Twitter Blocks Healthcare Activist After Response to Pelosi

Twitter Blocks Healthcare Activist After Response to Pelosi

( – On Thursday, March 31, the House of Representatives voted to pass the Affordable Insulin Now Act, according to a report from NPR. The bill aims to cap the amount Americans suffering from diabetes would have to pay for insulin each month. Democrats were unanimous in their support of the bill, and 12 Republican lawmakers joined them in approving the proposal in the House.

The bill does have some detractors, however. One such individual is complaining that her comments about the legislation met with censorship on the social media platform Twitter.

Did Nancy Pelosi Block One of Her Critics?

On Sunday, April 3, House Speaker Nancy Pelosi (D-CA) published the tweet below criticizing House Republicans for opposing the Affordable Insulin Now Act. Pelosi claimed conservatives were making “excuses” and that the Democrats were the only ones pursuing affordable healthcare on behalf of ordinary Americans.

However, as affordable insulin advocate Laura Marston pointed out in a reply to Pelosi’s tweet, the speaker wasn’t telling the whole story. Marston highlighted the fact the Affordable Insulin Act only targeted people with health insurance, limiting the amount they would have to spend on copayments. Those with no health insurance would continue to pay crippling amounts for their insulin.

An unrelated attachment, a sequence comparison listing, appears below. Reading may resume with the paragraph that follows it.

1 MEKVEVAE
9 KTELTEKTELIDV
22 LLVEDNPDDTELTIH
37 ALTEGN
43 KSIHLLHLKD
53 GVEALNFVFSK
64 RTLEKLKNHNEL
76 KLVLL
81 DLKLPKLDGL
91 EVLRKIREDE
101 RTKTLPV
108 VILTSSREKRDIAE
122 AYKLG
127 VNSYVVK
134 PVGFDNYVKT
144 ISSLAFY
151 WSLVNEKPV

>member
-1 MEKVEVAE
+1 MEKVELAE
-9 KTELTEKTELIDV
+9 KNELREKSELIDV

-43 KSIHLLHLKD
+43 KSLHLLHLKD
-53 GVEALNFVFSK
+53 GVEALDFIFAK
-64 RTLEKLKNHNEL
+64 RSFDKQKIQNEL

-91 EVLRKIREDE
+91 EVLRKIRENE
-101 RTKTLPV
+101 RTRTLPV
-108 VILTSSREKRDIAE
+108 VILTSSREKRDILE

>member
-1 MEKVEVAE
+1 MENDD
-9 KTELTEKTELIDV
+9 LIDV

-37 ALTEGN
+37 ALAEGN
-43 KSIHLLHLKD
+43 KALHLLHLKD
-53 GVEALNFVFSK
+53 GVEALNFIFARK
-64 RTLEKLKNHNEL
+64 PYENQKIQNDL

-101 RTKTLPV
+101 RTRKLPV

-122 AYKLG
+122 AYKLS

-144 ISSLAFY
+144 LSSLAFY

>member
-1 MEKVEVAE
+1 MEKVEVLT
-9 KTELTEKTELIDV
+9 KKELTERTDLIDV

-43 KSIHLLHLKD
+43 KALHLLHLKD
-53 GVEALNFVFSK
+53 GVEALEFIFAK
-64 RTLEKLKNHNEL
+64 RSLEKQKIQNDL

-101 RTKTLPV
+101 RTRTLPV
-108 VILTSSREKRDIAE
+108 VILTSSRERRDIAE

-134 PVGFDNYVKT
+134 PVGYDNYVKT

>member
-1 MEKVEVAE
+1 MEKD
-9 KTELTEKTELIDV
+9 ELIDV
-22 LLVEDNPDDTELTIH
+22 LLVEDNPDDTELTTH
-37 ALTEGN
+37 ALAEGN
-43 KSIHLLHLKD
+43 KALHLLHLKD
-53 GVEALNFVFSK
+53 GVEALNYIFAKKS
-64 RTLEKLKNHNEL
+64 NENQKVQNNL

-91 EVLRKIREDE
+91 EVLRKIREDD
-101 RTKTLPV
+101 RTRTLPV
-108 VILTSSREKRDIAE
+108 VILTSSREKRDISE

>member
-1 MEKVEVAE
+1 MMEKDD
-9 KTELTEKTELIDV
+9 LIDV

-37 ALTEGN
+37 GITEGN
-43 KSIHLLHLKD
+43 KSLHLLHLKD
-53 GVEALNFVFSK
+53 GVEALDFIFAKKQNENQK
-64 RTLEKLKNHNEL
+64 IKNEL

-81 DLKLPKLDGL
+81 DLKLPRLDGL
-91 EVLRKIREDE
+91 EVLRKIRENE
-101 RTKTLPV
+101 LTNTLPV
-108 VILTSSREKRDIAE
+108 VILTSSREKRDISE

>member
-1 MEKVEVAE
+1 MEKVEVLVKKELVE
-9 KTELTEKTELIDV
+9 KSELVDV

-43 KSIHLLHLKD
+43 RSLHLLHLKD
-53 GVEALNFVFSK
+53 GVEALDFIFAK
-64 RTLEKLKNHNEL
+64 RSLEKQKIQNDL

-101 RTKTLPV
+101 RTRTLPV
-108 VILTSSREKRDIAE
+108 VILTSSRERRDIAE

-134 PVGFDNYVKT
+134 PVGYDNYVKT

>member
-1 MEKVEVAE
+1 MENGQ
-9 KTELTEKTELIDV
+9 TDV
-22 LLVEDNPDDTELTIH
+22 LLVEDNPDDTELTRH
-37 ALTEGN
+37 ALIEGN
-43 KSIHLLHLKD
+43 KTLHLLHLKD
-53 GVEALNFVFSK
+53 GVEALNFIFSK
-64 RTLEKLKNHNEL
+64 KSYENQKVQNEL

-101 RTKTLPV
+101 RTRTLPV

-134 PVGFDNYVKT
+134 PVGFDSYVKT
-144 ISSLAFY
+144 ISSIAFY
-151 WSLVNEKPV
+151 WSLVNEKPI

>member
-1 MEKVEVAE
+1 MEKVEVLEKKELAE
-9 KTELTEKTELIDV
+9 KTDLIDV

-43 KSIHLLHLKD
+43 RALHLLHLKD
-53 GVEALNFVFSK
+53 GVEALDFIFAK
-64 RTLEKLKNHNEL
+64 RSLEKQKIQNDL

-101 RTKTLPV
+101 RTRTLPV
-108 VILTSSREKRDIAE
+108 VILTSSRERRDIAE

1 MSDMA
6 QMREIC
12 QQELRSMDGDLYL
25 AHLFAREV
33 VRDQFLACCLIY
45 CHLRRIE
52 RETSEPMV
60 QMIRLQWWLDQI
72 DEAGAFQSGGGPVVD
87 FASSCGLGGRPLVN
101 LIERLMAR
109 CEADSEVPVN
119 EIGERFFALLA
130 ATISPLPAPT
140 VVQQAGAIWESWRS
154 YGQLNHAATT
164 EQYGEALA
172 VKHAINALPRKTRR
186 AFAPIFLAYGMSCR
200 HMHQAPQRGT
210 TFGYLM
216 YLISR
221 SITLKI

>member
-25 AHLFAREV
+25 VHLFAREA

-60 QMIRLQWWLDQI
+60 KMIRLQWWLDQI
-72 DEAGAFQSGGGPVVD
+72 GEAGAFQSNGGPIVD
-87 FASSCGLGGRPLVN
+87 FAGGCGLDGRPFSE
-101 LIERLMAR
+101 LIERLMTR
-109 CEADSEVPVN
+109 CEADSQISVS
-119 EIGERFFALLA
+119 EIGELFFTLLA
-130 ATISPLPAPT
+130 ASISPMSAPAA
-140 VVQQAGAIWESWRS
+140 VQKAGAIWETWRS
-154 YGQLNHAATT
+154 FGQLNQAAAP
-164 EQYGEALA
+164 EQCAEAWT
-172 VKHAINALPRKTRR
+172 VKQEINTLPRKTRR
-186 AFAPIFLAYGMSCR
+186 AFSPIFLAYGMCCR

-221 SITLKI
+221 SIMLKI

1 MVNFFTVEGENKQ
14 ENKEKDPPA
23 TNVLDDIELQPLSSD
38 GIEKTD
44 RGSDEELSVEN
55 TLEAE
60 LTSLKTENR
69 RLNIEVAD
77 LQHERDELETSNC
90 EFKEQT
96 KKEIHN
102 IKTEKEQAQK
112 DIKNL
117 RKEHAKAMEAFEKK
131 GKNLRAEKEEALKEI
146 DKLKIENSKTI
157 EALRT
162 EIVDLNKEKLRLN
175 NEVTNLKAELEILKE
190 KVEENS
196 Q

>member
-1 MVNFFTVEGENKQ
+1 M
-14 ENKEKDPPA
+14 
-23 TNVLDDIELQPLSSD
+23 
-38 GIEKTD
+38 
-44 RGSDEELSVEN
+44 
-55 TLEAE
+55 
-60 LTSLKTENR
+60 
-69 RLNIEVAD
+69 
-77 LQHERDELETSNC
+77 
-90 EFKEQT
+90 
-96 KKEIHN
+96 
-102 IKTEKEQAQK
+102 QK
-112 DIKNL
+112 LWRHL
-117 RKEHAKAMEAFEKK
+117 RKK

Subsequently, Marston noticed she was no longer able to interact with Nancy Pelosi’s political Twitter account as she had been the target of an autoblock. This feature, according to the text in the image below, uses a “Safety Mode” feature to automatically block users who post “potentially abusive or spammy” comments. Nonetheless, as you can see from the tweet above, Marston was neither abusive nor spammy in her remarks.

The Affordable Insulin Now Act

The Affordable Insulin Now Act, which is currently on its way to the evenly split US Senate for consideration, will limit the amount insured Americans spend on insulin every month. According to the NPR report referenced above, diabetic patients would spend a maximum of either 25% of the negotiated price on their plan or $35 per month, whichever is lower.

High-profile advocates of the legislation include Speaker Pelosi and Representative Dan Kildee (D-MI), who co-sponsored the bill with two other Democrats. One House Republican who stood in opposition to the proposal was Representative Buddy Carter (R-GA), who said during the debate in the chamber that the bill had its basis in socialism and would not truly fix the problem of excessive insulin costs.

Analysts believe the bill might have trouble picking up 10 Republican votes in the Senate, as conservative lawmakers typically oppose price caps of this kind.

Copyright 2022,